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Rejuvenation Res. 2008 Oct;11(5):891-901. doi: 10.1089/rej.2008.0757.

Blueberry opposes beta-amyloid peptide-induced microglial activation via inhibition of p44/42 mitogen-activation protein kinase.

Author information

1
Rashid Laboratory for Developmental Neurobiology, Silver Child Development Center, Department of Psychiatry and Behavioral Medicine, University of South Florida College of Medicine, Tampa, Florida 33613, USA.

Abstract

Alzheimer's Disease (AD) is the most common age-related dementia, with a current prevalence in excess of five million individuals in the United States. The aggregation of amyloid-beta (A beta) into fibrillar amyloid plaques is a key pathological event in the development of the disease. Microglial proinflammatory activation is widely known to cause neuronal and synaptic damage that correlates with cognitive impairment in AD. However, current pharmacological attempts at reducing neuroinflammation mediated via microglial activation have been largely negative in terms of slowing AD progression. Previously, we have shown that microglia express proinflammatory cytokines and a reduced capacity to phagocytose A beta in the context of CD40, A beta peptides and/or lipopolysaccharide (LPS) stimulation, a phenomenon that can be opposed by attenuation of p44/42 mitogen-activated protein kinase (MAPK) signaling. Other groups have found that blueberry (BB) extract both inhibits phosphorylation of this MAPK module and also improves cognitive deficits in AD model mice. Given these considerations and the lack of reduced A beta quantities in behaviorally improved BB-fed mice, we wished to determine whether BB supplementation would alter the microglial proinflammatory activation state in response to A beta. We found that BB significantly enhances microglial clearance of A beta, inhibits aggregation of A beta(1-42), and suppresses microglial activation, all via suppression of the p44/42 MAPK module. Thus, these data may explain the previously observed behavioral recovery in PSAPP mice and suggest a means by which dietary supplementation could mitigate an undesirable microglial response toward fibrillar A beta.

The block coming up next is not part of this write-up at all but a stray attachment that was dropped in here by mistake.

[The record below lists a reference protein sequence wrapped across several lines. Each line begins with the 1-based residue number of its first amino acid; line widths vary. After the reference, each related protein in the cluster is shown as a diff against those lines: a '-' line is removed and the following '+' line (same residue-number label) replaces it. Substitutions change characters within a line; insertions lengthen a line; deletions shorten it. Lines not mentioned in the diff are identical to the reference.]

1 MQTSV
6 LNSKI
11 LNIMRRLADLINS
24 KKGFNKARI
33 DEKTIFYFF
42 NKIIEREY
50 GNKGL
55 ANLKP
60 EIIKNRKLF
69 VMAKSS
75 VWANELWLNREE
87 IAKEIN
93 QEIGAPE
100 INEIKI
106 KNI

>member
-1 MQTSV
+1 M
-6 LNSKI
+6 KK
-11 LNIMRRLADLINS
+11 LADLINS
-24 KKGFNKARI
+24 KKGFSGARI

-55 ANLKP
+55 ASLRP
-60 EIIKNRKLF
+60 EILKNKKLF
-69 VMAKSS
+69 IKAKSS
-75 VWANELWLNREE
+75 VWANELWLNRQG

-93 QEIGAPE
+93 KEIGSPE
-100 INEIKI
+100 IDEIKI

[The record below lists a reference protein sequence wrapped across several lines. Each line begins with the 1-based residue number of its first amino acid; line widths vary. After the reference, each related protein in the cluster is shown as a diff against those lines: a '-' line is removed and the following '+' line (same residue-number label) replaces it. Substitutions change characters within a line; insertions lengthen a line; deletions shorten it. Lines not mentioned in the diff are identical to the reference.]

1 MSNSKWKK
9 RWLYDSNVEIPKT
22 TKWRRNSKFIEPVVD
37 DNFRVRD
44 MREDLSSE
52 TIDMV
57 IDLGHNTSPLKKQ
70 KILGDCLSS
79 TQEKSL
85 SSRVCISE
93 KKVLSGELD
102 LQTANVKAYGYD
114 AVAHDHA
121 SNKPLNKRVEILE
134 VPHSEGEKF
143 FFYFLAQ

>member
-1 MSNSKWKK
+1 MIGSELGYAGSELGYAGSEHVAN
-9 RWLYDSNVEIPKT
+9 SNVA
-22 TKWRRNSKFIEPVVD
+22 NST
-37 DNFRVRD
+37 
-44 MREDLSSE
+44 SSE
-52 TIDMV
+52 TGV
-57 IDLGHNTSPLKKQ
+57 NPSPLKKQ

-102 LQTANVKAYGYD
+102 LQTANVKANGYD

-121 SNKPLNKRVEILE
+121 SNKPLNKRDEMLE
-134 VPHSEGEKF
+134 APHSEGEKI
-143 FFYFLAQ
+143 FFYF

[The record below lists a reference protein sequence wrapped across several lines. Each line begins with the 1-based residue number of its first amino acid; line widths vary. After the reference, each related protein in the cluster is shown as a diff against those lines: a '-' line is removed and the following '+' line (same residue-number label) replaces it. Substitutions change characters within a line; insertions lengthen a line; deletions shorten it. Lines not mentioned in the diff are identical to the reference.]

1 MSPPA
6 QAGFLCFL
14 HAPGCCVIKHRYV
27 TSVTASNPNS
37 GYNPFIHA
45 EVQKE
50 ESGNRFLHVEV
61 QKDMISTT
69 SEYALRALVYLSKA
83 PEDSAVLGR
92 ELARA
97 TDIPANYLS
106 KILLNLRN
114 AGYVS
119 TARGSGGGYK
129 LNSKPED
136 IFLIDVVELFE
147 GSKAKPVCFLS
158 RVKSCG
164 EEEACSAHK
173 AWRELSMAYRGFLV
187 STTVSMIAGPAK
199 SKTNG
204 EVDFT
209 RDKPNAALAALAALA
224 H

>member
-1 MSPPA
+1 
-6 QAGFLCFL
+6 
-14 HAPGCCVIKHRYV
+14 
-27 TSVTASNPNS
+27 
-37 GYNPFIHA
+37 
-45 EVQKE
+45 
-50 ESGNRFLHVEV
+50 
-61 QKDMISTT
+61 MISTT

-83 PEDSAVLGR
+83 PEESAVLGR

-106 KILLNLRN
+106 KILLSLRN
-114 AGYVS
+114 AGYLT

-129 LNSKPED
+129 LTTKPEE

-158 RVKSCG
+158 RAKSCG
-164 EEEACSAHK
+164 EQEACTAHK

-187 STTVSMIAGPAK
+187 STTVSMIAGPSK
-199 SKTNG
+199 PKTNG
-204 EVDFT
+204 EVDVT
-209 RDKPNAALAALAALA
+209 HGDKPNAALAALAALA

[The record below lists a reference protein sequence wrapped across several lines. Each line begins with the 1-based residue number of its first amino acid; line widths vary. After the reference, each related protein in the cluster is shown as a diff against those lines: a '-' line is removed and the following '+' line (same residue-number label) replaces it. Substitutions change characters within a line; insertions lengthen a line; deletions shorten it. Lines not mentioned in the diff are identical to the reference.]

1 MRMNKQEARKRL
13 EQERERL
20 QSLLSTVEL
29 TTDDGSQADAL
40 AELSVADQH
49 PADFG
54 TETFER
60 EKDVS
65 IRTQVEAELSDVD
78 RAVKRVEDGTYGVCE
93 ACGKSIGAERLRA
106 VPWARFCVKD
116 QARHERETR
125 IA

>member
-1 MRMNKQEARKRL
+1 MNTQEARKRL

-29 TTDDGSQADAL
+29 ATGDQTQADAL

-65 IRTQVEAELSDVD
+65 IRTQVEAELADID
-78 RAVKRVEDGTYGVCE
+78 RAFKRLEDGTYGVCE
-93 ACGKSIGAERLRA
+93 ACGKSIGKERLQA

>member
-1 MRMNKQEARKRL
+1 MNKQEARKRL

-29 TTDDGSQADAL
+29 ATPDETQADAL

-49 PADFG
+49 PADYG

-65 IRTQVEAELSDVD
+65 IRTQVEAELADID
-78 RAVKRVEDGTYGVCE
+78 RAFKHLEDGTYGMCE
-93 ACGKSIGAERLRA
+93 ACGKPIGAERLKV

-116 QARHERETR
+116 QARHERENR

PMID:
18789000
PMCID:
PMC2751806
DOI:
10.1089/rej.2008.0757
[Indexed for MEDLINE]
Free PMC Article

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